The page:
Current state and trends
Increased sedimentation and the flow of nutrients and pesticides into the ecosystem affect inshore areas, causing higher algal growth, build-up of pollutants in sediments and marine species, and reduced light and smothered corals.
The coastal zones, especially areas close to river mouths, are most exposed to increased sediments, nutrients and pesticides.
Floods in the Great Barrier Reef catchment increase the levels of sediments, nutrients and pesticides in river plumes reaching mid-shelf reefs. Concentrations of dissolved inorganic nitrogen, dissolved inorganic phosphorous and suspended sediment are all many times higher during floods than other times.
Under natural conditions, the rivers flowing into the Great Barrier Reef provide nutrients to the marine ecosystem. However, more nutrients now enter the Great Barrier Reef Region than before agricultural development.
Dissolved inorganic nitrogen and phosphorous continue to enter the Great Barrier Reef at greater levels, two to five times for nitrogen and four to ten times for phosphorous, compared to European settlement.
The amount of sediments flowing into the waters of the Great Barrier Reef is estimated to have increased four to eight times since European settlement.
Most sediments come from catchments that have large grazing areas because of soil erosion caused by forest clearing and reduced ground cover.
Soil erosion in cane farming areas has reduced since green harvesting and trash blanketing replaced burnt cane harvesting.
Pesticides (including herbicides, insecticides and fungicides) are widely found in the waters and animals of the Great Barrier Reef and in waters in its catchments. This is worrying because they are slow to break down and can accumulate in marine plants and animals.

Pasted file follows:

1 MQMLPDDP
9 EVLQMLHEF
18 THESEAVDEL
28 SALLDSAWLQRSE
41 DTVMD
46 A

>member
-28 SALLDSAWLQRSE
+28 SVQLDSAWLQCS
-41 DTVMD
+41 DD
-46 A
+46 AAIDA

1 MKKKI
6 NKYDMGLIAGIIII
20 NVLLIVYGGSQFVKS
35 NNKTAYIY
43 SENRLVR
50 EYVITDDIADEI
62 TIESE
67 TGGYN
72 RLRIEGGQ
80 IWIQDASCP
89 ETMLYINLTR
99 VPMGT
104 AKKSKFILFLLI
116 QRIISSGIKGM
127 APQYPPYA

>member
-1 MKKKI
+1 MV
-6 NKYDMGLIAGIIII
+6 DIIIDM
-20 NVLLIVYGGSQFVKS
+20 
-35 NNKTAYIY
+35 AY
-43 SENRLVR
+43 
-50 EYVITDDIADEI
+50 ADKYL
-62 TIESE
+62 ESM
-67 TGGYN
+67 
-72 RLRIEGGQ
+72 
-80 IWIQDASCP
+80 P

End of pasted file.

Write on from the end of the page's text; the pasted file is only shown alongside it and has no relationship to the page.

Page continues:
There have been many small-scale mining operations across much of the Great Barrier Reef catchment. Water from mining voids and underground passageways can have raised levels of heavy metals, arsenic, salts, acid-leachate and sediments.
Dams, weirs and drainage in most catchments have altered freshwater flows to the Great Barrier Reef. These structures can alter the timing and extent of major flows and restrict links between marine and freshwater habitats.
Water released from dams and weirs has a different temperature, chemistry and level of sediments from that of natural river flows.
If you're heading out on the water, don't forget your free Zoning Map so you know where you can go and what you can do.
The Great Barrier Reef is a hive of activity. If you're lucky enough to see a humpback whale from May to September, make sure you keep a safe distance.
We're delighted to celebrate the 30th anniversary of the Great Barrier Reef Marine Park's World Heritage listing.
Visit our Great Barrier Reef and discover its amazing plants, animals and habitats. There are a range of tourism experiences on offer.
Everyone has a role to play in protecting our Great Barrier Reef. Find out what you can do to help protect this Great Australian icon.
If you see sick, dead or stranded marine animals please call RSPCA QLD 1300 ANIMAL
(1300 264 625)
A Vulnerability Assessment: of the issues that could have far-reaching consequences for the Great Barrier Reef.